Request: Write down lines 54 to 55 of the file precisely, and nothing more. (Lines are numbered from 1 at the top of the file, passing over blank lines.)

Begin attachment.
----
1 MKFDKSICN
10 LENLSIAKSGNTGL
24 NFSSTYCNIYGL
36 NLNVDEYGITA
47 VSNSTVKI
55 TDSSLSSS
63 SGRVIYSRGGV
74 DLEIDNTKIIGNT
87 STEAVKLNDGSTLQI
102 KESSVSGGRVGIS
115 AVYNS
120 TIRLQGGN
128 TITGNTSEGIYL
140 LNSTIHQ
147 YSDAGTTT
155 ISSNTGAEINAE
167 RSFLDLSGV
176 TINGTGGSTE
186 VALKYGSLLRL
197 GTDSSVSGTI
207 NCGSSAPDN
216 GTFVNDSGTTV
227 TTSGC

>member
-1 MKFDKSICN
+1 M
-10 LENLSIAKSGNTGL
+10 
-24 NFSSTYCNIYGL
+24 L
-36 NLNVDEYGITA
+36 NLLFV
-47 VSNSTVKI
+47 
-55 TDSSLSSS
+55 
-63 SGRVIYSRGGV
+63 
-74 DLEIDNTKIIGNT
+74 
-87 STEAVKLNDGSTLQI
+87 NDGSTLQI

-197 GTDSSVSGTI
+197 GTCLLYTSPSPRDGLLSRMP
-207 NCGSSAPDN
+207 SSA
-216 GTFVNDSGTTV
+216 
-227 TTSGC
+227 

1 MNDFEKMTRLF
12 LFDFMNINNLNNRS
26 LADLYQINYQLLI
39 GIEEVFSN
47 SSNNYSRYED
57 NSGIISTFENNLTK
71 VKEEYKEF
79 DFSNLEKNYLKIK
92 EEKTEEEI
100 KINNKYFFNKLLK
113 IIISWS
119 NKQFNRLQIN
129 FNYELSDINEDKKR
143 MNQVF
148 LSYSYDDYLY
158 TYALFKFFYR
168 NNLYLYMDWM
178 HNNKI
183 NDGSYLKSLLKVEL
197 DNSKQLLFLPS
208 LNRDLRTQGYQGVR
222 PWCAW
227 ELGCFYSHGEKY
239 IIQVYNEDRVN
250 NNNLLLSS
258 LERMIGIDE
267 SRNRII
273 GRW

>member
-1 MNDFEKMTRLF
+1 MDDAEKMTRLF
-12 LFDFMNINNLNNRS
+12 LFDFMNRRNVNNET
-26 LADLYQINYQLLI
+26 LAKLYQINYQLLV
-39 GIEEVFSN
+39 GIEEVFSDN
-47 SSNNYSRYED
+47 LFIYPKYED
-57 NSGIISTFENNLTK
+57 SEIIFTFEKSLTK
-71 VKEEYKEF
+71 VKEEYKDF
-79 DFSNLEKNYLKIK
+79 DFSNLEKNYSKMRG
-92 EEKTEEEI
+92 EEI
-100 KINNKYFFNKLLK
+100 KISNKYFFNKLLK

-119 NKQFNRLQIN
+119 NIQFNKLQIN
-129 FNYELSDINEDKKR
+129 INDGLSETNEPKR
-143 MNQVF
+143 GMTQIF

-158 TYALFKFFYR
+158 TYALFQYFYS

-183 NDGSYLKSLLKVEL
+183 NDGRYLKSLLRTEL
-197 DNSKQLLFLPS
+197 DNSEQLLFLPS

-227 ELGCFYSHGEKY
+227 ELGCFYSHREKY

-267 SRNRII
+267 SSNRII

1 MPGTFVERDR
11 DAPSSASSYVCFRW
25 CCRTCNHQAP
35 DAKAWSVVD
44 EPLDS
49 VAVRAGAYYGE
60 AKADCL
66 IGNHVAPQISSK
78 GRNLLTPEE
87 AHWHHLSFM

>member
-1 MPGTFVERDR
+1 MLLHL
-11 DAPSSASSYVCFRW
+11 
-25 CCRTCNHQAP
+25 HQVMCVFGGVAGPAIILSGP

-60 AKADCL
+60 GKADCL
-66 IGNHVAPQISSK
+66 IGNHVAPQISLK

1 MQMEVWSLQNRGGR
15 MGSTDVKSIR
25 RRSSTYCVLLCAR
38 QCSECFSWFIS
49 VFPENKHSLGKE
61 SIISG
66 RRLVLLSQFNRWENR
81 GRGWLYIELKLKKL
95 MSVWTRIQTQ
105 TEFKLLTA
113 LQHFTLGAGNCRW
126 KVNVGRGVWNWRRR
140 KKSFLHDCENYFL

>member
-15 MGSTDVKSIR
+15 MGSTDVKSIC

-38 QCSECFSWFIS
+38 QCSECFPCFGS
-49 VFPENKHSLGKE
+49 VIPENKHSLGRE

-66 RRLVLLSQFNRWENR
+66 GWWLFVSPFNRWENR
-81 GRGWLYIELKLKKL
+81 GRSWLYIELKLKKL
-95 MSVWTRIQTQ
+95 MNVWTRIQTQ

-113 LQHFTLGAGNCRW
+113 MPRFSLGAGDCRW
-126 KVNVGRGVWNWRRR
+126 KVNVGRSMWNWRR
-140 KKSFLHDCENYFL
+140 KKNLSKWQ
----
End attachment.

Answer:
39 GIEEVFSN
47 SSNNYSRYED